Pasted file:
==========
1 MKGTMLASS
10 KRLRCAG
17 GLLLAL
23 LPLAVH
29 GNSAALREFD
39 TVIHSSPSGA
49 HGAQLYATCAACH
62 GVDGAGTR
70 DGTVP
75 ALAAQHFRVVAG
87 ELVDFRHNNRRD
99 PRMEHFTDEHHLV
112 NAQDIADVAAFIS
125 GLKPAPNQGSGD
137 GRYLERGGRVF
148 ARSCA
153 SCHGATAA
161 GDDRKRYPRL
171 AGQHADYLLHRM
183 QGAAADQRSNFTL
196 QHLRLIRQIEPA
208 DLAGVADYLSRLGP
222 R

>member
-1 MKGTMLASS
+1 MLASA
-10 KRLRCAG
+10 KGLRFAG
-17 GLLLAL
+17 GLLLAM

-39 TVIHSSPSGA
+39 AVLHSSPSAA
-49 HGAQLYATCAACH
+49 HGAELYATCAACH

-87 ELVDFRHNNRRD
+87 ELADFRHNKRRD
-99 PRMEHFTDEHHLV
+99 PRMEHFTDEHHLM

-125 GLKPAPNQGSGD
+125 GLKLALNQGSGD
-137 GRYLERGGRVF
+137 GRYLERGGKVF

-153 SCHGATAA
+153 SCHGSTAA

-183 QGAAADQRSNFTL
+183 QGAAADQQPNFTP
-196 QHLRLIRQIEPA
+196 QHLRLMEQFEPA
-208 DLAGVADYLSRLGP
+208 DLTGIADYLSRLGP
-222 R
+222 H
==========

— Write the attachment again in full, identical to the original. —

1 MKGTMLASS
10 KRLRCAG
17 GLLLAL
23 LPLAVH
29 GNSAALREFD
39 TVIHSSPSGA
49 HGAQLYATCAACH
62 GVDGAGTR
70 DGTVP
75 ALAAQHFRVVAG
87 ELVDFRHNNRRD
99 PRMEHFTDEHHLV
112 NAQDIADVAAFIS
125 GLKPAPNQGSGD
137 GRYLERGGRVF
148 ARSCA
153 SCHGATAA
161 GDDRKRYPRL
171 AGQHADYLLHRM
183 QGAAADQRSNFTL
196 QHLRLIRQIEPA
208 DLAGVADYLSRLGP
222 R

>member
-1 MKGTMLASS
+1 MLASA
-10 KRLRCAG
+10 KGLRFAG
-17 GLLLAL
+17 GLLLAM

-39 TVIHSSPSGA
+39 AVLHSSPSAA
-49 HGAQLYATCAACH
+49 HGAELYATCAACH

-87 ELVDFRHNNRRD
+87 ELADFRHNKRRD
-99 PRMEHFTDEHHLV
+99 PRMEHFTDEHHLM

-125 GLKPAPNQGSGD
+125 GLKLALNQGSGD
-137 GRYLERGGRVF
+137 GRYLERGGKVF

-153 SCHGATAA
+153 SCHGSTAA

-183 QGAAADQRSNFTL
+183 QGAAADQQPNFTP
-196 QHLRLIRQIEPA
+196 QHLRLMEQFEPA
-208 DLAGVADYLSRLGP
+208 DLTGIADYLSRLGP
-222 R
+222 H